All the costs to hire the workers will have come off before the NOP line so the profit is still the profit. Costs of contracting are taken into account in the POT bottom line. You cant tell me they dont included them as that would be breaking all auditing standards and not reporting an accurate bottom line.

            • McFlock 10.1.1.2.1.1

              But reducing the number of direct staff which you believe means “there are some real savings in Labour cost there alone.”. The trouble is that any “savings” in the labour cost line item are balanced by a corresponding increase in the “contracting out” line item. So the “profit per employee” metric is meaningless in this context – it’s just a filter to exclude counting staff based on an arbitrary line item label, rather than any difference in type or quality of work.

        • framu 10.1.1.3

          no you cant argue with the figures your quite correct, im merely trying to point out that your figures are incorrect because your deliberately leaving out the contractors

          so the fact your not counting the contractors in your “profit per person” is bogus because your not counting all the people who have worked there.

          divide the profit of POT by ALL people who worked there – maybe some variables for hours worked and other such factors then come back with a profit per person

          • james 111 10.1.1.3.1

            Right I agree with that but that isnt POT worry anymore they belong to the Contractor all the profit can be recorded against their full time numbers as the cost of the contractor is already alowed for in the expenses. How the contractor runs his business is entirely up to him. What I am talking about is the difference in profit and return to the rate payers between the two business models and it is huge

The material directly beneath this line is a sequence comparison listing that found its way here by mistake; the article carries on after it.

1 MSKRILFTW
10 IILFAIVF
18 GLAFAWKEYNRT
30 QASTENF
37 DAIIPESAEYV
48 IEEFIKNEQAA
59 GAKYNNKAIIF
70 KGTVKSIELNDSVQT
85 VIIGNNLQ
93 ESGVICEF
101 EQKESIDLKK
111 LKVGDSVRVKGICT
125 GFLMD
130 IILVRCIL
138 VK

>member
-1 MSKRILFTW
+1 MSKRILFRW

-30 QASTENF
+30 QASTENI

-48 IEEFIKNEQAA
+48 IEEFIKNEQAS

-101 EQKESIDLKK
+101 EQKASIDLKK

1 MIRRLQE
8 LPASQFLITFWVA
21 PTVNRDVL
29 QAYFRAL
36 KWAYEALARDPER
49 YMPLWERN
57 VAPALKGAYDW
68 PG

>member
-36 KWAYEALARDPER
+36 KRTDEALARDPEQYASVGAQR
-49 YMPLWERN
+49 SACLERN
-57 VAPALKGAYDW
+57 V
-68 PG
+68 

• Craig Glen Eden 10.2

      But james the figure 190 is not real get it! Divide what ever you like by a number thats not real and it makes the answer bullshit. James wake up. The individual numbers of contract workers would have to be added in to give any relevance to your argument.

  11. ghostwhowalksnz 11

    Telecom outsourced its entire IT division , along with employees, to EDS many years ago. Now its bought them back.

    Sub contracting isnt the be all by any means

  12. Fenton’s bill missed the ballot this time round.

    The ballot was held, and resulted in the following bills being drawn:

    22 Illegal Contracts (Unlawful Limitation on Regulators’ Powers) Amendment Bill Hon Lianne Dalziel
    45 Parental Leave and Employment Protection (Six Months Paid Leave) Amendment Bill Sue Moroney
    30 Lobbying Disclosure Bill Holly Walker

    Could be something worth supporting in amongst that.

    • james 111 12.1

      Definetly not worth supporting the first two anyway.How could employer pay for six months maternity leave at the moment I ask you

      • Pete George 12.1.1

        They don’t, it’s paid by Government.

        This Bill extends paid parental leave to 26 weeks, which supports the
        WHO recommendation that exclusive breastfeeding is recommended
        up to 6 months of age.

        The ability for parents to choose to care for newborn babies is an es-
        sential part of supporting families to develop nurturing relationships.
        Extending paid parental leave from the current entitlement of 14
        weeks to 26 weeks would support families and also create jobs
        across the economy as employers engage staf f to replace those on
        paid parental leave.

        As the majority of paid parental leave is uplifted by women, it has the
        added benefit of creating jobs in areas of the economy where women
        work, while supporting families and the well – being of children.

        This Bill recognises the fiscal implications of this additional entitle-
        ment, by staging the implementation of 26 weeks paid parental leave
        over the course of 3 years, adding an additional entitlement of 4
        weeks from 2012–2014.

        This sounds reasonable to me. There is likely to be fiscal resistance but it would phase in as the recovery kicks in (hopefully).